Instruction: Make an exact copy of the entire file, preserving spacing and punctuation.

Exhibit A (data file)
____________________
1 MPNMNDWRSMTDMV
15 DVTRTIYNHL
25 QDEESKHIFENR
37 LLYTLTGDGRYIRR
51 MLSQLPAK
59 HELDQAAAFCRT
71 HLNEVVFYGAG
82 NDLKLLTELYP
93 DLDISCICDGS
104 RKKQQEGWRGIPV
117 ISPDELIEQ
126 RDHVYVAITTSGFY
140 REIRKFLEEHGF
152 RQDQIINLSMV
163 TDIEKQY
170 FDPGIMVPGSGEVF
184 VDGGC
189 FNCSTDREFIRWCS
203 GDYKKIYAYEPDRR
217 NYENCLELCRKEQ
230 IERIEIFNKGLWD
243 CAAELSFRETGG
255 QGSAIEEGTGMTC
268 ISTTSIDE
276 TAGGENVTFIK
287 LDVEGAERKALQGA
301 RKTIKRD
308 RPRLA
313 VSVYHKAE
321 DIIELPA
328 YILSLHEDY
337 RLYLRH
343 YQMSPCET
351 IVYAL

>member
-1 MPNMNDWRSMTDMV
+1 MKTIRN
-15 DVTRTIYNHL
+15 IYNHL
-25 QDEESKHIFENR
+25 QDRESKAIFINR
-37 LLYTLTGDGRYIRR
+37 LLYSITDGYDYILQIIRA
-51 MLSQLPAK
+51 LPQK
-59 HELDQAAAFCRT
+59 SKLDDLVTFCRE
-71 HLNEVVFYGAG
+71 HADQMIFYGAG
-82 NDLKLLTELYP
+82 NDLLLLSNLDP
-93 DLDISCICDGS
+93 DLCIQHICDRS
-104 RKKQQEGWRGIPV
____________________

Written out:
1 MPNMNDWRSMTDMV
15 DVTRTIYNHL
25 QDEESKHIFENR
37 LLYTLTGDGRYIRR
51 MLSQLPAK
59 HELDQAAAFCRT
71 HLNEVVFYGAG
82 NDLKLLTELYP
93 DLDISCICDGS
104 RKKQQEGWRGIPV
117 ISPDELIEQ
126 RDHVYVAITTSGFY
140 REIRKFLEEHGF
152 RQDQIINLSMV
163 TDIEKQY
170 FDPGIMVPGSGEVF
184 VDGGC
189 FNCSTDREFIRWCS
203 GDYKKIYAYEPDRR
217 NYENCLELCRKEQ
230 IERIEIFNKGLWD
243 CAAELSFRETGG
255 QGSAIEEGTGMTC
268 ISTTSIDE
276 TAGGENVTFIK
287 LDVEGAERKALQGA
301 RKTIKRD
308 RPRLA
313 VSVYHKAE
321 DIIELPA
328 YILSLHEDY
337 RLYLRH
343 YQMSPCET
351 IVYAL

>member
-1 MPNMNDWRSMTDMV
+1 MKTIRN
-15 DVTRTIYNHL
+15 IYNHL
-25 QDEESKHIFENR
+25 QDRESKAIFINR
-37 LLYTLTGDGRYIRR
+37 LLYSITDGYDYILQIIRA
-51 MLSQLPAK
+51 LPQK
-59 HELDQAAAFCRT
+59 SKLDDLVTFCRE
-71 HLNEVVFYGAG
+71 HADQMIFYGAG
-82 NDLKLLTELYP
+82 NDLLLLSNLDP
-93 DLDISCICDGS
+93 DLCIQHICDRS
-104 RKKQQEGWRGIPV